“What a great gift this is,” said a woman from Southern CA referring to my book. “You have so carefully and thoughtfully given voice and structure to an issue that millions of women and some men face throughout their lives.” I was humbled by her remarks. We were debriefing after a seminar I hosted on women and transition. It was the first time that I’d presented to an unfamiliar audience. A truly unbiased test. The generosity and kindness of her words reminded me of the most basic question I always come back to….
Does transition matter?
Before I answer that question let me remind you about why I investigated it in the first place. I found myself at forty-five not knowing the answer to some key questions for the first time in my adult life. Questions like ‘What did I want to do?’ or more importantly, ‘What really mattered to me?’ I had a storied career up until that moment – Harvard MBA, tech start-up ceo, c-suite executive, and mom. The latter was added right around my fortieth birthday – two children within sixteen months of each other.
As my children moved beyond baby carriers the conflicts between my various worlds took on epic proportions. I learned to function – or so I thought – in a state of sustained exhaustion. Thankfully within this operating fog I had an instinct, an instinct that something more was possible for me.
Have you ever felt the same?
At that moment I was racked with emotions. I felt guilty for not working sixty hours a week like my ‘successful’ peers. I was ashamed because I couldn’t answer the question, ‘what’s next for you, Linda?’ I was shocked by the way society wanted to instantly marginalize me. One long time friend’s comment sticks with me. Upon learning that I’d temporarily stepped away from my crazy c-suite existence she said, “You – of all people.”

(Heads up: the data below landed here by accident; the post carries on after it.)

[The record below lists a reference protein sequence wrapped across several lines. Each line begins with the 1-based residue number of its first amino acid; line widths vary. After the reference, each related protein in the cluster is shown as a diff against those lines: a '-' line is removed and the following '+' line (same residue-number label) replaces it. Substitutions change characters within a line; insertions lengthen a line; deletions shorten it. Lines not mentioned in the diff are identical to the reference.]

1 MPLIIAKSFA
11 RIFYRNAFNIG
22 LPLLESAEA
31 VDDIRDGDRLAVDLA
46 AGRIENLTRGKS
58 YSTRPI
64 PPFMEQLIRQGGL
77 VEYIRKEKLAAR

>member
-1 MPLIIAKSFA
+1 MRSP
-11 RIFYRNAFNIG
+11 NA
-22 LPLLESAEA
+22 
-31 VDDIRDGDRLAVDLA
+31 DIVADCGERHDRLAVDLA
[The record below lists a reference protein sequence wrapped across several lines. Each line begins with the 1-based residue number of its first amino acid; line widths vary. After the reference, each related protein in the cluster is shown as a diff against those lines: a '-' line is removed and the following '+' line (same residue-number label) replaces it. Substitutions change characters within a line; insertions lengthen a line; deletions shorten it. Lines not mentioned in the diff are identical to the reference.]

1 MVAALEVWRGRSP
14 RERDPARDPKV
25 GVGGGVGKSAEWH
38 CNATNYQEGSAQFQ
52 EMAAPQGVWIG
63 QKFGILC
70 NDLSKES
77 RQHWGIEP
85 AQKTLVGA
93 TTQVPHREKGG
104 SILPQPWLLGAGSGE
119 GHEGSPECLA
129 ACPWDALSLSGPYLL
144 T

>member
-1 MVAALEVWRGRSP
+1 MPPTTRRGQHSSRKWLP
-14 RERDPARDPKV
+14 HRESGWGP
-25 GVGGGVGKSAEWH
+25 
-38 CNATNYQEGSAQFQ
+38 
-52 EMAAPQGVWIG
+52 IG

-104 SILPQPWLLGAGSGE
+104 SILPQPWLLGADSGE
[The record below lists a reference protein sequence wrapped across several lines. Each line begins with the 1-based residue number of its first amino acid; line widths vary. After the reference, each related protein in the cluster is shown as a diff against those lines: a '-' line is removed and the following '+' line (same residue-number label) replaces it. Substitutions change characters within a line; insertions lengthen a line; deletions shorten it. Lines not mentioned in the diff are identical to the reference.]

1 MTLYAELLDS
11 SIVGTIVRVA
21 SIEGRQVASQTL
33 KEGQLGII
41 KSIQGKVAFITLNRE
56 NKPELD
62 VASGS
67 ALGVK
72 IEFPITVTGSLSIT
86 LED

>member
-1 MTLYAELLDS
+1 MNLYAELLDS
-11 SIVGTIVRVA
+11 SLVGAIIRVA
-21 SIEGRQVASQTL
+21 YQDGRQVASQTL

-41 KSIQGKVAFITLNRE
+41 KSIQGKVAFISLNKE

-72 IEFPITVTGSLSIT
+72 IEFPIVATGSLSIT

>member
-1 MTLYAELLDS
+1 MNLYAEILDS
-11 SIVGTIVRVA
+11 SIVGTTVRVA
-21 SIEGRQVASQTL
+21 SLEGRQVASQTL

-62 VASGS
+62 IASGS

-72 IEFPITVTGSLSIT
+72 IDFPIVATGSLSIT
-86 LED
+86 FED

Distance from those early days – and a fair amount of research – has led me to understand more about the transition triggered by my own unraveling.
- Transition can occur at any age in either gender. A person has the potential to repeatedly transition over the course of their life.
- Even with this potential, transition is widely misunderstood in our society. So too, the skill sets required to navigate it are underdeveloped.
- Without awareness of transition women often interpret the early signals of transition incorrectly. We read them as ‘failure’ instead of ‘growth.’ If left unchecked, this mismatch can lead to feelings of inadequacy or self-doubt – and all sorts of conclusions that can lead us to stall, disengage or retreat from living the lives we imagine.
- An understanding of transition is super important for women. More than 90% of women I surveyed expected to transition again within five years.
Combining this frequency with a lack of awareness and underdeveloped skills – it is no wonder I felt that way I did.
I’ve learned that transition is a process that we choose when faced with the need to change in our lives. Some people choose transition. Many others do not. For those who choose it, transition requires us to re-examine our assumptions about identity, capacity and values.
At its core transition asks us to dignify that which has value and meaning to us. One woman whose transition was triggered by a wrenching personal tragedy summarized her transition with, “I felt as if I could breath for the first time.”
Does transition matter?
I know it does. For me it gave me two perspectives. First, an understanding of transition gave me critical context. It allowed me to interpret what was going on for me. With it I was less buffeted by the emotions. It was a steady anchor – this understanding.
It also gave me a roadmap – a playbook – for unchartered territory. Even though I was walking forward into uncertainty I was less unglued about not knowing. I could trust the process. It offered vocabulary and context and sight lines.
I’ve come to believe that an awareness and understanding of transition is an invaluable gift of strength in an uncertain time.
Where do you stand? Does transition matter?
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